Melanoma of the skin is an increasingly prevalent form of skin cancer, especially in the last 40 years. It can occur anywhere on the skin, and is more common in people with fairer skin tones.
Many more cases are diagnosed in older people, although it is not uncommon for younger people to develop melanoma as well. Women are more likely to develop melanoma on their arms or legs, where men are more likely to develop it on the area from their shoulders to their hips, called the trunk.
Personal health history may play a part in developing the disease, but prolonged exposure to sunlight is a huge factor. Blistering sunburns and tanning beds are two major contributors to developing melanoma, and it often affects both small and large moles. Changes in mole appearance and skin pigmentation are common indicators that melanoma may be present, and it’s dire to get them checked by a doctor. Doctors and nurses can perform a skin exam or a biopsy to confirm the presence of melanoma. Avoiding prolonged sun exposure, using sunscreen and avoiding tanning beds at all costs are easy ways to prevent melanoma.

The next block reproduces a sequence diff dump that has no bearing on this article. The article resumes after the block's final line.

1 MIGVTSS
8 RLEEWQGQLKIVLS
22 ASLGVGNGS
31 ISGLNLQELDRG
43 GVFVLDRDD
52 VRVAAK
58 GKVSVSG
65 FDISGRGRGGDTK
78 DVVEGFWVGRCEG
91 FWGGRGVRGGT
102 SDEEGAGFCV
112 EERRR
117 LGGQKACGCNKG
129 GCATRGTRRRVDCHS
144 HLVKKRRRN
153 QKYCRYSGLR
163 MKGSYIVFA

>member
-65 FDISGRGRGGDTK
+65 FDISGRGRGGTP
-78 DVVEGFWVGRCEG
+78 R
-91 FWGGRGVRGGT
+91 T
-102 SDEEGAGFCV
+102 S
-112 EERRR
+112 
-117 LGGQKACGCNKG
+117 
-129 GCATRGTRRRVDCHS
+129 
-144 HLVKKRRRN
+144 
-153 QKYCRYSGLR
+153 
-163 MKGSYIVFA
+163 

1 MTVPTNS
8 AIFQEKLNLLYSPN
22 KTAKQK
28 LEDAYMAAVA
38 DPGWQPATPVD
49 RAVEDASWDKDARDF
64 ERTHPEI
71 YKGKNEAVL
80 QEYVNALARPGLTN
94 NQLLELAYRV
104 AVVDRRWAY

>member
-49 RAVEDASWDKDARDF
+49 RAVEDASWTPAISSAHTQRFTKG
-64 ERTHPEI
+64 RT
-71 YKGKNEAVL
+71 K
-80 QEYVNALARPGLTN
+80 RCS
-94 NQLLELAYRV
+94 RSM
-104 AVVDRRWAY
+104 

Although it is a rather common form of cancer, the 5-year survival rate is surprisingly high. The number of new cases each year has yet to significantly decline, but the death rate each year is significantly less than the rate of diagnosis.
This data came from the National Cancer Institute database.